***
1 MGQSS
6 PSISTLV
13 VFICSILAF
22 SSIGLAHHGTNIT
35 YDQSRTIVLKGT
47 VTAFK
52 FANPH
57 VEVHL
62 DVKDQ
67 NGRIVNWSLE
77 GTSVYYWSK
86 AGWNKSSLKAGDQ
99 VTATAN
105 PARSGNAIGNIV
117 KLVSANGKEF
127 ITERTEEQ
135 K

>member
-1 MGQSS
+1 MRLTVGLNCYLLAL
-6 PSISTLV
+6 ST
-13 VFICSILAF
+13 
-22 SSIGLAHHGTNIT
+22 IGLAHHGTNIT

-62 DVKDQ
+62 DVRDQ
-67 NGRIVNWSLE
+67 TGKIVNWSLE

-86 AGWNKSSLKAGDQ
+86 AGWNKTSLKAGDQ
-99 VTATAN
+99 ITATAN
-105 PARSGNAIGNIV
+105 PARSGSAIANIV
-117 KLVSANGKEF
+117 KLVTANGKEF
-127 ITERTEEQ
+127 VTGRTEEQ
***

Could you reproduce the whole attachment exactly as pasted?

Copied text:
1 MGQSS
6 PSISTLV
13 VFICSILAF
22 SSIGLAHHGTNIT
35 YDQSRTIVLKGT
47 VTAFK
52 FANPH
57 VEVHL
62 DVKDQ
67 NGRIVNWSLE
77 GTSVYYWSK
86 AGWNKSSLKAGDQ
99 VTATAN
105 PARSGNAIGNIV
117 KLVSANGKEF
127 ITERTEEQ
135 K

>member
-1 MGQSS
+1 MRLTVGLNCYLLAL
-6 PSISTLV
+6 ST
-13 VFICSILAF
+13 
-22 SSIGLAHHGTNIT
+22 IGLAHHGTNIT

-62 DVKDQ
+62 DVRDQ
-67 NGRIVNWSLE
+67 TGKIVNWSLE

-86 AGWNKSSLKAGDQ
+86 AGWNKTSLKAGDQ
-99 VTATAN
+99 ITATAN
-105 PARSGNAIGNIV
+105 PARSGSAIANIV
-117 KLVSANGKEF
+117 KLVTANGKEF
-127 ITERTEEQ
+127 VTGRTEEQ